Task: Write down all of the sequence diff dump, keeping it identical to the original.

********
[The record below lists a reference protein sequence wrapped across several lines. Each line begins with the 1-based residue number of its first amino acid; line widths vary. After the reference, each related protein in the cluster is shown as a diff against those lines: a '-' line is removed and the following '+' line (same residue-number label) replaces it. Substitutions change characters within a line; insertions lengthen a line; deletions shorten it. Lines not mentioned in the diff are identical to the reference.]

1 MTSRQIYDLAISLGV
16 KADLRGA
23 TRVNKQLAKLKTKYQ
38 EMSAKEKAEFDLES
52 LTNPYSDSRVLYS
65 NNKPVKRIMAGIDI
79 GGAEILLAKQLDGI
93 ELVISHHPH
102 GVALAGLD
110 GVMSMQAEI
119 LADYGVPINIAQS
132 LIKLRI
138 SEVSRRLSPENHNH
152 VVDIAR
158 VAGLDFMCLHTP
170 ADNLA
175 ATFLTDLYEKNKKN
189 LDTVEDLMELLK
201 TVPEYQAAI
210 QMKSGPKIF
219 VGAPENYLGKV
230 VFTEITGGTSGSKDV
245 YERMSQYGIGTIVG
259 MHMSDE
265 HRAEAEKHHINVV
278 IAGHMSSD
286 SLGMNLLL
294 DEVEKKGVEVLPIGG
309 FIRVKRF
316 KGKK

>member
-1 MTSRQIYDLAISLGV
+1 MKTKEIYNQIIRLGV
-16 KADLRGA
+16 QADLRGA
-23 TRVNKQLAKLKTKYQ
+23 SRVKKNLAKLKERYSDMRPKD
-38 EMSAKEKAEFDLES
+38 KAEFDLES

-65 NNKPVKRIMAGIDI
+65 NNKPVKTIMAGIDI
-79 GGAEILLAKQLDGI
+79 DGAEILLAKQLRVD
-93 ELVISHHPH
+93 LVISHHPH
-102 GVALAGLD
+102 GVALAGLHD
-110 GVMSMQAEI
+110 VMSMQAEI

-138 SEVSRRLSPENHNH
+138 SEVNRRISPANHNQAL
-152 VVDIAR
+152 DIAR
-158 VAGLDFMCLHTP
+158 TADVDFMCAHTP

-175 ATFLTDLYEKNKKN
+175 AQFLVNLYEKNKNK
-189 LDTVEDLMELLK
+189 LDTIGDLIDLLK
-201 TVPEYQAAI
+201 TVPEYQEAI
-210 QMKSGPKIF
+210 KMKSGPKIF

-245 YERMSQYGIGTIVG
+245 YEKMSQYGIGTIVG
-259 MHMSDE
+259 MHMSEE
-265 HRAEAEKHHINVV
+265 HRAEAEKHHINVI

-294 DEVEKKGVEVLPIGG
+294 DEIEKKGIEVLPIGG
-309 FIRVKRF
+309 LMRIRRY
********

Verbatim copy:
[The record below lists a reference protein sequence wrapped across several lines. Each line begins with the 1-based residue number of its first amino acid; line widths vary. After the reference, each related protein in the cluster is shown as a diff against those lines: a '-' line is removed and the following '+' line (same residue-number label) replaces it. Substitutions change characters within a line; insertions lengthen a line; deletions shorten it. Lines not mentioned in the diff are identical to the reference.]

1 MTSRQIYDLAISLGV
16 KADLRGA
23 TRVNKQLAKLKTKYQ
38 EMSAKEKAEFDLES
52 LTNPYSDSRVLYS
65 NNKPVKRIMAGIDI
79 GGAEILLAKQLDGI
93 ELVISHHPH
102 GVALAGLD
110 GVMSMQAEI
119 LADYGVPINIAQS
132 LIKLRI
138 SEVSRRLSPENHNH
152 VVDIAR
158 VAGLDFMCLHTP
170 ADNLA
175 ATFLTDLYEKNKKN
189 LDTVEDLMELLK
201 TVPEYQAAI
210 QMKSGPKIF
219 VGAPENYLGKV
230 VFTEITGGTSGSKDV
245 YERMSQYGIGTIVG
259 MHMSDE
265 HRAEAEKHHINVV
278 IAGHMSSD
286 SLGMNLLL
294 DEVEKKGVEVLPIGG
309 FIRVKRF
316 KGKK

>member
-1 MTSRQIYDLAISLGV
+1 MKTKEIYNQIIRLGV
-16 KADLRGA
+16 QADLRGA
-23 TRVNKQLAKLKTKYQ
+23 SRVKKNLAKLKERYSDMRPKD
-38 EMSAKEKAEFDLES
+38 KAEFDLES

-65 NNKPVKRIMAGIDI
+65 NNKPVKTIMAGIDI
-79 GGAEILLAKQLDGI
+79 DGAEILLAKQLRVD
-93 ELVISHHPH
+93 LVISHHPH
-102 GVALAGLD
+102 GVALAGLHD
-110 GVMSMQAEI
+110 VMSMQAEI

-138 SEVSRRLSPENHNH
+138 SEVNRRISPANHNQAL
-152 VVDIAR
+152 DIAR
-158 VAGLDFMCLHTP
+158 TADVDFMCAHTP

-175 ATFLTDLYEKNKKN
+175 AQFLVNLYEKNKNK
-189 LDTVEDLMELLK
+189 LDTIGDLIDLLK
-201 TVPEYQAAI
+201 TVPEYQEAI
-210 QMKSGPKIF
+210 KMKSGPKIF

-245 YERMSQYGIGTIVG
+245 YEKMSQYGIGTIVG
-259 MHMSDE
+259 MHMSEE
-265 HRAEAEKHHINVV
+265 HRAEAEKHHINVI

-294 DEVEKKGVEVLPIGG
+294 DEIEKKGIEVLPIGG
-309 FIRVKRF
+309 LMRIRRY